If you like lofi radio as much as the author, you'll want to make your project into something more permanent, and that means 3D printing!

Grab the STL files from prusaprinters.org to get started. All files should load in your slicer in the intended orientation for printing.  If you want to customize or remove the lettering, you can use the free software OpenSCAD to edit the scad source.

Print with 0.2mm layer height. Default top/bottom layers and infill will work. No supports are required. The author used the "0.20mm Speed" profile in prusaslicer.

If you want to add some color to the lettering, you can switch filament at 0.6mm and again at 1.0mm. Here's how that should look in Layers view when viewed from the Bottom.

Next, it's time to place the heat-set inserts in the raised portion of the print. Begin by pressing the narrow end of the insert into the plastic by hand. Once the bottom of the insert is in place, heat your soldering iron and have a pair of needle nose pliers handy. Put the soldering iron into the heat-set insert and push down SLOWLY as the plastic melts. Once the insert is flush with the plastic surface, place the pliers on top of the insert to keep it from pulling out and withdraw the iron.

Repeat this process for all 4 inserts.

While there are specialty soldering iron tips designed to work with these threaded inserts, the author finds that his "normal" conical soldering iron tip can do in a pinch—just make sure it is clean and will not transfer any solder blobs into the threads!

Next, use M2.5 nylon screws, nuts, and 12mm M-F stand-offs as shown to secure the Pi 4 in the base. Next to the header, just use an M2.5×6screw. Opposite the header, use a nut plus a 12mm M-F stand-off.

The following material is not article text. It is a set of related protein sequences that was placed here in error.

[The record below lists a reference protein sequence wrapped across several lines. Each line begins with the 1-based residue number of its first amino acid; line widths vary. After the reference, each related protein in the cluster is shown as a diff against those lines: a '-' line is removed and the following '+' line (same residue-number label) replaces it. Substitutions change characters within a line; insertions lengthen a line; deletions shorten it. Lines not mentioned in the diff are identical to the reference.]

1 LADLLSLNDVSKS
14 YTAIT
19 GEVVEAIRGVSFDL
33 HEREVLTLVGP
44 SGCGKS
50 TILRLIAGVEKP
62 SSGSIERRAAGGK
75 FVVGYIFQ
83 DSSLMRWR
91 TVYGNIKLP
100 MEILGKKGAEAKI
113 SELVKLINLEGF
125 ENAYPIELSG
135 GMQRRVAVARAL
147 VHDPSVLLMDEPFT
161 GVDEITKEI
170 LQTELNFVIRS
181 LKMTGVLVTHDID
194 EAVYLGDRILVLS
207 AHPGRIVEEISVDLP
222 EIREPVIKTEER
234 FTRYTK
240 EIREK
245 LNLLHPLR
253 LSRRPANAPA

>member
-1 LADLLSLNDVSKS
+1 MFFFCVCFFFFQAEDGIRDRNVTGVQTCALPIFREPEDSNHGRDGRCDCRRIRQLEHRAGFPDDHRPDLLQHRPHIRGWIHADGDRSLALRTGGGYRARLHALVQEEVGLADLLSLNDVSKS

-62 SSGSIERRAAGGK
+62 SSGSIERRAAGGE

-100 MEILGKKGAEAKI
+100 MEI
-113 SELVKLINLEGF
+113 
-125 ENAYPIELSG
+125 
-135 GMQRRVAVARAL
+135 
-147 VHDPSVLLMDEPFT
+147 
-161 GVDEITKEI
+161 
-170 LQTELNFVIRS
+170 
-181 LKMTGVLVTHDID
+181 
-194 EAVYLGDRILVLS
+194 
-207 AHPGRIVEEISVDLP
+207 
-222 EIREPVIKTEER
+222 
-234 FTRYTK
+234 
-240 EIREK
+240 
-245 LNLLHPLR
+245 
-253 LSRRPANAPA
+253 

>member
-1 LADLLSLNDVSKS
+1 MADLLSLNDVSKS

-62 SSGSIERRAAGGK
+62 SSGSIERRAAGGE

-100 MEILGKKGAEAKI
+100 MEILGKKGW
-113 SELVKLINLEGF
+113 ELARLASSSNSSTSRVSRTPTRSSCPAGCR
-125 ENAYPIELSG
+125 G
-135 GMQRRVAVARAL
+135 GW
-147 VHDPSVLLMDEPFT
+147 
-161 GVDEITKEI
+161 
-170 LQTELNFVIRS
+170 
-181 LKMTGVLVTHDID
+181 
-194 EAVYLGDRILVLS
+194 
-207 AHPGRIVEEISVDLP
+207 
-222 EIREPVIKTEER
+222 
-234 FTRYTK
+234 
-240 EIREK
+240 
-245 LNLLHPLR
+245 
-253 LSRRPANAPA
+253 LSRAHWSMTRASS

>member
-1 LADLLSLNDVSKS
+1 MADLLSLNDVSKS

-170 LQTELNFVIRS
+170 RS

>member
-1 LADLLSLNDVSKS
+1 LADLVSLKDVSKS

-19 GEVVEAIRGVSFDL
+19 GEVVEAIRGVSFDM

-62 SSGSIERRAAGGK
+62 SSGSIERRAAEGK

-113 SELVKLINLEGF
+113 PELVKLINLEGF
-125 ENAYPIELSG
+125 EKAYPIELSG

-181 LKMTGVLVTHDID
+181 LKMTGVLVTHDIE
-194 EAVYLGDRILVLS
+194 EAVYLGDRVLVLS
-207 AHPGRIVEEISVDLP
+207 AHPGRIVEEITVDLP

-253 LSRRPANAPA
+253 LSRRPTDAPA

On the BrainCraft HAT, opposite the header, lightly begin screwing a nut onto two more M2.5×6 screws. Don't tighten them down yet.

Align the headers of the two boards and gently press down. Then tighten down the screws on the braincraft hat. You may need to apply a little force to the side of the nuts to stop them from just spinning. There may still be a slight height difference across the HAT but it should be minimal.

Finally, fit the top of the case over the hat and carefully slide it down. Gently bow the plastic on the headphone jack side so that it can pass over. The case will click shut. In the event that you need to disassemble it, you will have to bend the plastic out so that it can pass over the headphone jack the other direction.

Enjoy your lo-fi radio!  This case doesn't protect the Pi or HAT well enough to let you stick it in a bag or pocket, but it will look stylish on a desk or table for sure!

Parts required for the 3D printed case

Totaling 380 pieces, this M2.5 Screw Set is a must-have for your workstation. You'll have enough screws, nuts, and hex standoffs to fuel your maker...
$16.95
In Stock
Totaling 420 pieces, this White Nylon M2.5 Screw Set is a must-have smörgåsbord for your workstation. You'll have more than enough...
$14.95
In Stock
1 x Tapered Heat-Set Inserts for Plastic
Brass, M2.5 x 0.45 mm Thread Size, 3.4 mm Installed Length (Pack of 100)

This guide was first published on Dec 16, 2020. It was last updated on Dec 16, 2020.

This page (3D Printed Case) was last updated on Apr 17, 2021.

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